What You Can Do – False Alarm Reduction Tips

  • Make sure the system is properly grounded, if an old-school system with the “box in the basement.” A self-enclosed system (such as the GE Simon XT sold by FrontPoint) does not require grounding.
  • Make sure there are surge protectors on both the alarm system and your phone line – if you still have an alarm system that requires a phone line! Cellular monitoring is safer and more reliable.
  • Repair loosing fitting doors and windows. But remember, modern sensors (especially the wireless variety) are more forgiving in this regard. You don’t need to use door and window contacts with wide gap allowances.
  • Make sure contacts are firmly anchored. Most sensors being installed today are wireless – and small. The best companies provide the best adhesive.
  • Make sure the battery backup is charged. Loudon County recommends alarm system batteries be able to hold a charge for at least four hours, and that’s the basic requirement of any equipment listed by UL (Underwriters Laboratories). The GE Security Simon XT has a 24-hour rechargeable backup battery, just like every GE Security control unit.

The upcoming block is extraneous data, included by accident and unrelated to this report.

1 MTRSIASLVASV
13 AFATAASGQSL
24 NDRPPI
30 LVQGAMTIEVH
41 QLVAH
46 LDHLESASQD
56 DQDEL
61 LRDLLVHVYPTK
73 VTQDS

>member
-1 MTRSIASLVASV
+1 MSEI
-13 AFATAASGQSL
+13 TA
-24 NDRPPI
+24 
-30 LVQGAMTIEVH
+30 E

Of course, once your alarm system is registered, your best protection against false alarm fines is to reduce the false alarms themselves. That’s where having advanced features (such asnotifications, remote arming/disarming, and video services)can make a tremendous difference in your favor. You also want equipment that is tested and proven for false alarm reduction: demand UL-listed equipment, and be sure to ask your company about CP01 compliance for your system’s ease of use (required in some states). As the leader in wireless home security and the #1 ranked alarm company in the US, FrontPointknows all about false alarm reduction. We use GE Security equipment, which meets the most stringent requirements. Plus, we’ll help you get your permit, if you need one, and then we’ll work with you so your system works – when you need it to.